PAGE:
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A disease-associated frameshift mutation in caveolin-1 disrupts caveolae
formation and function through introduction of a de novo ER retention signal.
Copeland CA, Han B, Tiwari A, Austin ED, Loyd JE, West JD, Kenworthy AK
Submitted Externally on 11/9/2017
Molecular biology of the cell
Volume : Pages
28 : 3095 - 3111
Caveolin-1 (CAV1) is an essential component of caveolae and is implicated in
numerous physiological processes. Recent studies have identified heterozygous
mutations in the CAV1 gene in patients with pulmonary arterial hypertension
(PAH), but the mechanisms by which these mutations impact caveolae assembly and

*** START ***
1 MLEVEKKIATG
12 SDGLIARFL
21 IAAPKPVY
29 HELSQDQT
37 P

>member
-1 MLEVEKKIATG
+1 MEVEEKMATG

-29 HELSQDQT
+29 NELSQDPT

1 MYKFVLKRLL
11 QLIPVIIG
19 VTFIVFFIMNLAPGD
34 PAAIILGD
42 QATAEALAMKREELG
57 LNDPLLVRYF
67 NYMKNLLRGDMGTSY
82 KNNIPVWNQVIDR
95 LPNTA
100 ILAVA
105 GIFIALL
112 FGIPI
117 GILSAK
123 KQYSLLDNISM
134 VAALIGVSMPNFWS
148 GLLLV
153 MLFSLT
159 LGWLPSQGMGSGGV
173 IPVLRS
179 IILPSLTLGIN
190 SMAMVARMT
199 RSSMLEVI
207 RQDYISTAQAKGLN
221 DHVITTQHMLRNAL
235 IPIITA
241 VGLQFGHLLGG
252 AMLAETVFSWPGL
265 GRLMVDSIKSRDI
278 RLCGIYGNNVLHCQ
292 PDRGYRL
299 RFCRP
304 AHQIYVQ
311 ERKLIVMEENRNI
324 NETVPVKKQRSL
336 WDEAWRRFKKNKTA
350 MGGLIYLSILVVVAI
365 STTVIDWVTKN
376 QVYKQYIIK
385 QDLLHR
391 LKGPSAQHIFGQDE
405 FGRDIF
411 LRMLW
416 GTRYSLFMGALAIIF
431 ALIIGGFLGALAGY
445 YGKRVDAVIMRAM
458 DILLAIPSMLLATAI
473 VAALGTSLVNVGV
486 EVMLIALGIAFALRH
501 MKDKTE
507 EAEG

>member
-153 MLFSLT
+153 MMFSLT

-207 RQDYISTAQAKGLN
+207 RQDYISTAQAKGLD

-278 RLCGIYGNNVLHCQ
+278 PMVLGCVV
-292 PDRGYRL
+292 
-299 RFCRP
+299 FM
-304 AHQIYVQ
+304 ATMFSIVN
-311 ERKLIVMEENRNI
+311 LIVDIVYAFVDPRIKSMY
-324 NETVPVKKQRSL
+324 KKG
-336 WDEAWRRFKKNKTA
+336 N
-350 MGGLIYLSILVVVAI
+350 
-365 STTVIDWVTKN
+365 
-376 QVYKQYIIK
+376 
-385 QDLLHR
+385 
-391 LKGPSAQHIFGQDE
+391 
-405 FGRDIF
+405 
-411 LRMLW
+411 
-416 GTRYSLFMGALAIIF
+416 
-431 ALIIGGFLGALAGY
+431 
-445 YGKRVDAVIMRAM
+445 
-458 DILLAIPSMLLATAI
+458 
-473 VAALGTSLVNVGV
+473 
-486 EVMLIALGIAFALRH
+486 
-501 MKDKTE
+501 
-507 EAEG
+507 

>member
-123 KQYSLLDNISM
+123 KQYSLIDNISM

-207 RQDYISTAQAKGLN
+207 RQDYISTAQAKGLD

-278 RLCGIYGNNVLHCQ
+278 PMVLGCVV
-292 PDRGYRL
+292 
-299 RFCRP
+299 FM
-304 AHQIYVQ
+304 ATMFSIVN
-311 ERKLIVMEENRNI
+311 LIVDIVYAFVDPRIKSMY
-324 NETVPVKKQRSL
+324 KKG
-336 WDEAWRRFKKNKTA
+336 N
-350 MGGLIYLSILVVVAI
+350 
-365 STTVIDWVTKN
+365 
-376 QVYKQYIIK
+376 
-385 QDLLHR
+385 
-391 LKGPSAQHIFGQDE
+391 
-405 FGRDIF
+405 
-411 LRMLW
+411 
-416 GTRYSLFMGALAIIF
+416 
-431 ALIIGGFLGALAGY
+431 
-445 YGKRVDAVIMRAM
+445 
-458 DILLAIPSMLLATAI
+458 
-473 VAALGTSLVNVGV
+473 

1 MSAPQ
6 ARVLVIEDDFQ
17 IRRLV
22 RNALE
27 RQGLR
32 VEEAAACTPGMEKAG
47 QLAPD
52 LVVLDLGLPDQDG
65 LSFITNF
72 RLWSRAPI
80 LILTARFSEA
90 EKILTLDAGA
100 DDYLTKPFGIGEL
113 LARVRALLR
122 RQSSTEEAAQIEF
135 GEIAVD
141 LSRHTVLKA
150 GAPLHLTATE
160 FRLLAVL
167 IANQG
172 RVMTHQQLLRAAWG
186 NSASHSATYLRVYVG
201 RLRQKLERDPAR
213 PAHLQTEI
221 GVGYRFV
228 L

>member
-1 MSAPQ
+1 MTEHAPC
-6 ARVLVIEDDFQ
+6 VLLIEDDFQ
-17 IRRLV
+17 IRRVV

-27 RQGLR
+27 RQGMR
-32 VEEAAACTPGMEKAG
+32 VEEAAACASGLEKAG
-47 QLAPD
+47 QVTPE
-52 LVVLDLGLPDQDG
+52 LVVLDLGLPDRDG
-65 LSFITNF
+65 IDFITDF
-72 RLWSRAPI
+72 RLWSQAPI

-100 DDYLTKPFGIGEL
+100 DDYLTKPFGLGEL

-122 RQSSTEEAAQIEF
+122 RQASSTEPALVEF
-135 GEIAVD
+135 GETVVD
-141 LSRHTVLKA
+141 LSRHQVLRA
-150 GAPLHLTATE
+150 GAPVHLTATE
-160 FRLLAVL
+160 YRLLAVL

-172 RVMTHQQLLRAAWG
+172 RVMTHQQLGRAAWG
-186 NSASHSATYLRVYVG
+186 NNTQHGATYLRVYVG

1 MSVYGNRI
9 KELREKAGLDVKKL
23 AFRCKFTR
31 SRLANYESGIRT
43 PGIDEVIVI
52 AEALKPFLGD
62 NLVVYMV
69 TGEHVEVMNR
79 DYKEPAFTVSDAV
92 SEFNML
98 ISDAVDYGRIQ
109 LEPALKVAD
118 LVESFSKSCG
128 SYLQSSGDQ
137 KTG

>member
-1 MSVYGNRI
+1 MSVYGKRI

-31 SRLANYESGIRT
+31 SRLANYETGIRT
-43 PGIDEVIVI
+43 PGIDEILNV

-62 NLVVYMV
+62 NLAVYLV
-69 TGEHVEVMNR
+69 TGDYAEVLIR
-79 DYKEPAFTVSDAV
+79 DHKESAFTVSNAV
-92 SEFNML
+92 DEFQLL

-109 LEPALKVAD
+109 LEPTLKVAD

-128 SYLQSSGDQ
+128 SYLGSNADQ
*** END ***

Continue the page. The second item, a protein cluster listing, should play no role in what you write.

contribute to disease remain unclear. To address this question, we examined the
consequences of a familial PAH-associated frameshift mutation in CAV1,
P158PfsX22, on caveolae assembly and function. We show that C-terminus of the
CAV1 P158 protein contains a functional ER-retention signal that inhibits ER
exit and caveolae formation and accelerates CAV1 turnover in Cav1(-/-) MEFs.
Moreover, when coexpressed with wild-type (WT) CAV1 in Cav1(-/-) MEFs, CAV1-P158
functions as a dominant negative by partially disrupting WT CAV1 trafficking. In
patient skin fibroblasts, CAV1 and caveolar accessory protein levels are
reduced, fewer caveolae are observed, and CAV1 complexes exhibit biochemical
abnormalities. Patient fibroblasts also exhibit decreased resistance to a
hypo-osmotic challenge, suggesting the function of caveolae as membrane
reservoir is compromised. We conclude that the P158PfsX22 frameshift introduces
a gain of function that gives rise to a dominant negative form of CAV1, defining
a new mechanism by which disease-associated mutations in CAV1 impair caveolae
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